Jump as a Fatigue Indicator
The monitoring of neuromuscular fatigue in athletes is very relevant when planning training sessions and competitions.
Team sports such as field hockey are characterised by the intensity variable with which sustained efforts such as running or walking occur, interspersed with intermittent actions such as accelerations, decelerations, changes in direction, jumping, etc. The recent introduction of the Global Positioning System (GPS) technology into the world of sports enables us to gain specific information about the speeds reached or distances travelled during training and competition, thus it is considered to be the most reliable and useful way to monitor players’ movements.
Studying the physical requirements of competition is essential in order to efficiently plan training strategies, as it will provide coaches and physical trainers with the relevant information needed to optimise the player’s preparation based on the demands that are found. Even so, we often see that low-intensity actions predominate during training sessions, with moderate or high-intensity actions occurring less frequently than they do during competitive matches (Gabbett, 2010).
A recent study (Morencos et al., 2019) in which members of the F.C. Barcelona Medical Department took part, analysed the kinematic demands of international field hockey players during official competition matches using a GPS, taking into account the player’s position, match quarters and the number of minutes played. Sixteen players from the Spanish field hockey team were monitored over the course of five matches during the 2017 European Championship held in the Netherlands. The participants were grouped according to their specific positions in the field (defenders, n = 4, midfielders, n = 6, and strikers, n = 6). In accordance with the most recent update from the International Federation for international competitions, each match lasted 60 minutes and was divided into 4 quarters lasting 15 minutes each (Q1, Q2, Q3 and Q4).
The primary results of the study, observed differences between player positions for all of the analysed variables, where defenders demonstrated less activity at high-intensity (distance, speeds, accelerations and decelerations) than midfielders, and midfielders demonstrated less than strikers. Furthermore, the latter covered a total travelling distance that was 9% higher than the average and 19% higher than defenders. In terms of the quarter analysis, the study showed that during Q4 the activity (distance relative to time played, distance travelled at high-intensity, number of accelerations and decelerations/min. completed) was higher for all positions. Lastly, an analysis was carried out based on minutes played, which showed that players who played for less than 45 minutes per match covered more sprint distance and more distance at high-intensity (> 15 km/h) per minute played compared to players who played for longer than 45 minutes. Additionally, those who played less than 32 minutes per game covered a greater relative distance than players who played more than 32 minutes (13% and 20% more than those who played between 32-45 minutes and more than 45 minutes per game, respectively).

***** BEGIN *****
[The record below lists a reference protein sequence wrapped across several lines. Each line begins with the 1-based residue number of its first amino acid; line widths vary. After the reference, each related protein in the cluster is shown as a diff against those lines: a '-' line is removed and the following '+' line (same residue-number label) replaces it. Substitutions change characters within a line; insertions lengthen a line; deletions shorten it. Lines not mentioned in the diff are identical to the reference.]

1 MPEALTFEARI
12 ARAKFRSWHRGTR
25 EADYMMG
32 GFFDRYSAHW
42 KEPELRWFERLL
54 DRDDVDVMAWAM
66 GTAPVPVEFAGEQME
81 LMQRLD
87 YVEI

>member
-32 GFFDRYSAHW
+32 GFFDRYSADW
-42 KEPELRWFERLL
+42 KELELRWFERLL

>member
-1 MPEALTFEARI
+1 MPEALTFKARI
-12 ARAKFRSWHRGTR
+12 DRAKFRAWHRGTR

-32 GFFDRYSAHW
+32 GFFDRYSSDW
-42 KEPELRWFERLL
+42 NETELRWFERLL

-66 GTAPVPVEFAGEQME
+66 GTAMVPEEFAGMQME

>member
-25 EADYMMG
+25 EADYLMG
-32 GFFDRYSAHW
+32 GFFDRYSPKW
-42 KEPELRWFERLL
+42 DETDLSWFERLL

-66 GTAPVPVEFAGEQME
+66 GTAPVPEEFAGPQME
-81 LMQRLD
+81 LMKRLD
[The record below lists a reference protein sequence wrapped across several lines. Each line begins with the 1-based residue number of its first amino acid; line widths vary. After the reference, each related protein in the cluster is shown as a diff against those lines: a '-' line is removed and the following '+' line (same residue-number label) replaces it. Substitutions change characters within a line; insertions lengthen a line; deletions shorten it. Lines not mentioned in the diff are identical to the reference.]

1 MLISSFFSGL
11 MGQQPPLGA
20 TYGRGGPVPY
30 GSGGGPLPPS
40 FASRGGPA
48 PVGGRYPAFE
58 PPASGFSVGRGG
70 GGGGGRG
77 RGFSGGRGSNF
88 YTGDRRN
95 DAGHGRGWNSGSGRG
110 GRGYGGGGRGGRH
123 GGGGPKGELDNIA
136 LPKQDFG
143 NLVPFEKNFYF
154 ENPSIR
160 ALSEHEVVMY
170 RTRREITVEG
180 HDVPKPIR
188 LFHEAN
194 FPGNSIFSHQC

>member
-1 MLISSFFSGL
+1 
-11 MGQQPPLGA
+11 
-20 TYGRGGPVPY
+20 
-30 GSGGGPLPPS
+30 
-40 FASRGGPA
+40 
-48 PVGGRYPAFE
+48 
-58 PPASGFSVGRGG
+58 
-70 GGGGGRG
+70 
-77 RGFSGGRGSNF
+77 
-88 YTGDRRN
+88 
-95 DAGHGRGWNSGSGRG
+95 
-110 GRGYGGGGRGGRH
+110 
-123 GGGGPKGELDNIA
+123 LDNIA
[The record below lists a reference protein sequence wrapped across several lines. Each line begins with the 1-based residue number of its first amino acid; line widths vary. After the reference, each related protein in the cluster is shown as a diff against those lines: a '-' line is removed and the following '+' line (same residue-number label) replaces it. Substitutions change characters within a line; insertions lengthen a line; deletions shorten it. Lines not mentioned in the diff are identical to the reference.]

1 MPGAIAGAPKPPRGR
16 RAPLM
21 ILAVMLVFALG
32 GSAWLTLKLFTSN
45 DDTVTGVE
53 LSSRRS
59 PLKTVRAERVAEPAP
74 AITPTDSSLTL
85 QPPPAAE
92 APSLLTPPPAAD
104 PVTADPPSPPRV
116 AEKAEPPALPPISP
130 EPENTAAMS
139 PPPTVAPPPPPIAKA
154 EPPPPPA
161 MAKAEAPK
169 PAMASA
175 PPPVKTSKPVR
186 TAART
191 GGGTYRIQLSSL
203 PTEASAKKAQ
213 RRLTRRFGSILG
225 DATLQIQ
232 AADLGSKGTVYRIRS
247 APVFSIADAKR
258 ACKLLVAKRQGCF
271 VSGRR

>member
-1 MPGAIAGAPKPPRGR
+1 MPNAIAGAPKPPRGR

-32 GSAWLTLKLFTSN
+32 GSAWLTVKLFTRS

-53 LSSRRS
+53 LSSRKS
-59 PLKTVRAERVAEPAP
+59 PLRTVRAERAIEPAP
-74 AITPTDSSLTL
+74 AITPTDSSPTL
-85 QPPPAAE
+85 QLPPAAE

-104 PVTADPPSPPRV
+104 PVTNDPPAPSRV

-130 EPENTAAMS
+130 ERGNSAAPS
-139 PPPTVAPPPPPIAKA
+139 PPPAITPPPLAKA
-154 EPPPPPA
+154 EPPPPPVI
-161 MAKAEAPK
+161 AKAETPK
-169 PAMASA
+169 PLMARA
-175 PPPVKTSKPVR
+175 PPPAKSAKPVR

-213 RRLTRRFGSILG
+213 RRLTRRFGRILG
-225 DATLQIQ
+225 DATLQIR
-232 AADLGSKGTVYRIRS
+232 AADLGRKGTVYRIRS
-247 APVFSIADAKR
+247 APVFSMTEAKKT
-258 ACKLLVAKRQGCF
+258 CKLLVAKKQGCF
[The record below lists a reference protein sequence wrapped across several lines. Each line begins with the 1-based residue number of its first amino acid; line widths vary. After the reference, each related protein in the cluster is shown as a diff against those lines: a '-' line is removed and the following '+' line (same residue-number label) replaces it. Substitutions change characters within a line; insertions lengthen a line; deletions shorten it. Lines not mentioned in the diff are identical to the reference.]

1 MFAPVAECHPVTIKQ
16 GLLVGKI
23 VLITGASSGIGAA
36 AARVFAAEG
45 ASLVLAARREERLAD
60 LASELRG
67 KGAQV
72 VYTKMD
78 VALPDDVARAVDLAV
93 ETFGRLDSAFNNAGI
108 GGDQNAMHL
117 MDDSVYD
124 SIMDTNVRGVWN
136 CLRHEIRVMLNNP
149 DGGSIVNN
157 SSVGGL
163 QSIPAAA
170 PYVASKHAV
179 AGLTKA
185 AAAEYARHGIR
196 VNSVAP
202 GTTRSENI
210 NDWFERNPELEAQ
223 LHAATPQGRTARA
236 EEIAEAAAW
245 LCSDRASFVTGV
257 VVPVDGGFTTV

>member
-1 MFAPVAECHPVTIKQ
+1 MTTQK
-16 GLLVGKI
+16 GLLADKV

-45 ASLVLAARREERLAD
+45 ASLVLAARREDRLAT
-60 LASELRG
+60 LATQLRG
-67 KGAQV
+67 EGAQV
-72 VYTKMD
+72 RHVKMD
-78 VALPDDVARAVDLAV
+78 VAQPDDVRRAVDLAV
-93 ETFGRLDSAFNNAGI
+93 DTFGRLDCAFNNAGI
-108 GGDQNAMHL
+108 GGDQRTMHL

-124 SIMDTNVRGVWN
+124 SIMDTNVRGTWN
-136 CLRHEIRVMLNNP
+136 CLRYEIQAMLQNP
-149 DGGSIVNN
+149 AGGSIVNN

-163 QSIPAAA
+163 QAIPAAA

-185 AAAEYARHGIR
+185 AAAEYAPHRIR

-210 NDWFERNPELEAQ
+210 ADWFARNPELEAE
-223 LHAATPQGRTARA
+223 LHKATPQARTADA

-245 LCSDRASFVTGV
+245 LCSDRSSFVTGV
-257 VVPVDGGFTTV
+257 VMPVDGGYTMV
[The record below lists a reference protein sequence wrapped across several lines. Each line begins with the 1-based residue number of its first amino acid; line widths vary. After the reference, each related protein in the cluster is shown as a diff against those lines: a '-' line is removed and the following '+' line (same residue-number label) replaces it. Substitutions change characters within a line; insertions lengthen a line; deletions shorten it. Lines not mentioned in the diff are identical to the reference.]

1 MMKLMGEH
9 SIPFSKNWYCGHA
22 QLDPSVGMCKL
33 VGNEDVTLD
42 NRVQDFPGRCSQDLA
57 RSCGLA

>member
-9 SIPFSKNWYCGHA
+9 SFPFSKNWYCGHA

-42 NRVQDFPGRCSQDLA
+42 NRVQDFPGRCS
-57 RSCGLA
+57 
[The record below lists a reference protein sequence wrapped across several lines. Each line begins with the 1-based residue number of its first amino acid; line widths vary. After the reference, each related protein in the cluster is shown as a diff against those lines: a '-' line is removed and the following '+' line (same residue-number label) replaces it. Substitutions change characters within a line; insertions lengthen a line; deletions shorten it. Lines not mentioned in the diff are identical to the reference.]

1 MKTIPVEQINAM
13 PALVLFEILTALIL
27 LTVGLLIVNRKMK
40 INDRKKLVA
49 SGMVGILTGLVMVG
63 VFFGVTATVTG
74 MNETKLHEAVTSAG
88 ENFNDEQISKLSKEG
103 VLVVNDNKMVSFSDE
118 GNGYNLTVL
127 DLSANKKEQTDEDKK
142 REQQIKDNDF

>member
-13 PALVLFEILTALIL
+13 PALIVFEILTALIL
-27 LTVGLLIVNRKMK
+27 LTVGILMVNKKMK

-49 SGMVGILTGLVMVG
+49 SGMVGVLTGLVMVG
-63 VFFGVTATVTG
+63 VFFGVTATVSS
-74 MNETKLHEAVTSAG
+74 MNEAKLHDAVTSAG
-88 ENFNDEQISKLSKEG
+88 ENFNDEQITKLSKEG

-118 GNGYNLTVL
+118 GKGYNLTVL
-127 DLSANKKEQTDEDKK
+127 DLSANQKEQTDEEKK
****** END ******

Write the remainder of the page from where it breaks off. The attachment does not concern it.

Although we must be cautious when comparing these results with those of other studies, mainly due to the differing methodologies used when analysing player positions and differences in the GPS devices used, previous studies support these results. Thus, Vescovi & Frayne (2015) found fewer high-speed movements and sprints among defenders, while Macutkiewicz & Sunderland (2011) noted that strikers spend more time performing high-intensity movements (8% of total time) compared to midfielders and defenders (6% and 5%, respectively).
We can conclude, therefore, that the different kinematic demands noted during competition based on the specific positions of the players on the field, highlight the importance of individualised training programmes in order to meet the specific demands of the various positions. According to the training principle of specificity, you must train in the same way you compete, or as closely as possible. This is why the popular saying “compete the way you train” is particularly relevant.
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Gabbett, T. (2010). GPS analysis of elite women’s field hockey training and competition. The Journal of Strength & Conditioning Research, 24(5), 1321-1325.
Macutkiewicz, D., & Sunderland, C. (2011). The use of GPS to evaluate activity profiles of elite women hockey players during match-play. Journal of Sports Sciences, 29(9), 967-973.
Morencos, E., Casamichana, D., Torres, L., Romero-Moraleda, B., Haro, X., & Rodas, G. (2019). Demandas cinemáticas de competición internacional en el hockey sobre hierba femenino. Apunts. Educación Física y Deportes, 137, 56-70.
Vescovi, J., & Frayne, D. (2015). Motion characteristics of division I college field hockey: Female athletes in motion (FAiM) study. International Journal of Sports Physiology and Performance, 10(4), 476- 481.
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